The authors of that study also described how science has developed equipment that is sensitive enough to find microorganisms among the body’s own cells. Studies in both animals and humans have shown that bacteria can be in tissues and organs like the liver, adipose tissue, and brain tissue. Often these findings are linked to disease. For example, researchers have found bacteria and fungi in the brains of people with Alzheimer’s disease. Also, bacteria have been detected in cancerous tumors.

However, there is controversy about the ultimate relevance of these blood microbes. Some researchers have concluded that the same bacterial groups often seem to recur in healthy individuals. In other words, these scientists suggest that a level of microbes in the blood of healthy individuals may be normal.[4]


Leakage of Microbes into the Circulatory System

As I said, the research suggests that microbes can enter the bloodstream via different routes, including through the intestinal mucosa as well as the oral mucosa.[5] And there is easy access to the bloodstream when there is a “leaky gut” and when there is a “leaky mouth”.


Healthy Gut – Leaky Gut

Below is a graphic of a healthy gut and a “leaky gut”. The picture to the left shows a normal, healthy gut with a balance of good bacteria within the top light blue area and a healthy mucous layer protecting the one-cell-layer-thick epithelial barrier below. To the right is a picture of a “leaky gut” where unhealthy bacteria and toxic elements are breaking down the mucous layer and weaking and penetrating the epithelial lining (the red-colored cells) on its way to affecting the entire body.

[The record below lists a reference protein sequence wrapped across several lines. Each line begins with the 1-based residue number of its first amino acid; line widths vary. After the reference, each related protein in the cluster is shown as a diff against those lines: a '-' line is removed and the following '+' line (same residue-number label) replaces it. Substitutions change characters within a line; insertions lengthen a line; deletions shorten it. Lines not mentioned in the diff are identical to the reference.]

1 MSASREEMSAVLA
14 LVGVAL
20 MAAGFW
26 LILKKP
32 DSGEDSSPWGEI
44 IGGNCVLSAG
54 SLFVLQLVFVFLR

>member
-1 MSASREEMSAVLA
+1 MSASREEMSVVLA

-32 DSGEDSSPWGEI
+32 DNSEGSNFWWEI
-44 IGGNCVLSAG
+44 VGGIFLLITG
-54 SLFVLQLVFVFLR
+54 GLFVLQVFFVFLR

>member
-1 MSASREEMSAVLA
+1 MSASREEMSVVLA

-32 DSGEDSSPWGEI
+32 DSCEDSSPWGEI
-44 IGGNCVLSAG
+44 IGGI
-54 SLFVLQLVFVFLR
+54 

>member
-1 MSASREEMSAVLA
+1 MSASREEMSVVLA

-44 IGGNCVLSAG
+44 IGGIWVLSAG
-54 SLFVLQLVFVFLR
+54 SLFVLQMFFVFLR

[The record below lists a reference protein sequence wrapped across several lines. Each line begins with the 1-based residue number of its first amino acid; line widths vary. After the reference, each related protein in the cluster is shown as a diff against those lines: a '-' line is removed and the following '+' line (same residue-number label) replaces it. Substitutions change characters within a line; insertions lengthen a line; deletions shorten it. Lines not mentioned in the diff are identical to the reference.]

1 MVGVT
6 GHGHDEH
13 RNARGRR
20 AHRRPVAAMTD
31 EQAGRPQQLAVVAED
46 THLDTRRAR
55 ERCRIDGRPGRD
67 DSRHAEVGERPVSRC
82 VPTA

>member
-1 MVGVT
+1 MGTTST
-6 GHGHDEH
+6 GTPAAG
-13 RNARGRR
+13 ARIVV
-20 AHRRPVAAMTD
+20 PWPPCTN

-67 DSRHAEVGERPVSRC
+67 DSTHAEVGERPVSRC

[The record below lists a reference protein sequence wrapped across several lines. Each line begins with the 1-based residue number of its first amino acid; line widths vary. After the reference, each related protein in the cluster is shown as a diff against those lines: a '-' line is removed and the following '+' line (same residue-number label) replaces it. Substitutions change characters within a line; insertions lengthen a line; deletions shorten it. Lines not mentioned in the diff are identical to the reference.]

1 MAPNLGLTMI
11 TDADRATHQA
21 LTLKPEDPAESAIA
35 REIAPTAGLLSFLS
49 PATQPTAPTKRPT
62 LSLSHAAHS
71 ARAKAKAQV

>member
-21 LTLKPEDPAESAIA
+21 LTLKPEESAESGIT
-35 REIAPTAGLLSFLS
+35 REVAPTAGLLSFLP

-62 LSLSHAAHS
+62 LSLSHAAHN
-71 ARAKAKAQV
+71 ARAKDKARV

Healthy Mouth – Leaky Mouth

Chronic systemic inflammation caused by a “leaky gut” will affect the mouth. This inflammation could cause the mouth’s healthy garden of bacteria and immune system to become unhealthy resulting in periodontal disease and tooth decay. If periodontal disease or tooth decay becomes severe, teeth could be lost. Infection and inflammation could spread into the jawbone, blood vessels, nerve canals, and soft tissues of the body. Debilitating and life-threatening diseases could occur just from this leakage of infection and inflammation from the mouth into the body. This is called a “leaky mouth”.

Below is a graphic of a healthy mouth and a “leaky mouth”. The picture on the left shows a normal, healthy tooth in the jawbone. To the right is a picture of periodontal disease (the red area) beginning to penetrate the jawbone on its way to affecting the entire body.



When it comes to periodontal disease, there is a specific bacterium called Porphyromonas gingivalis. This is an aggressive gram-negative bacterium with some unique qualities. One of these qualities is that it can enter cells and become dormant.[6],[7] It also can bind to red blood cells and enter the circulatory system. In fact, the red blood cells protect P. gingivalis from contact with circulating phagocytes from the immune system without affecting its viability. In this way, P. gingivalis could be transported to other organ systems to reemerge and cause serious diseases.[8]


Unique Treatment to Destroy P. Gingivalis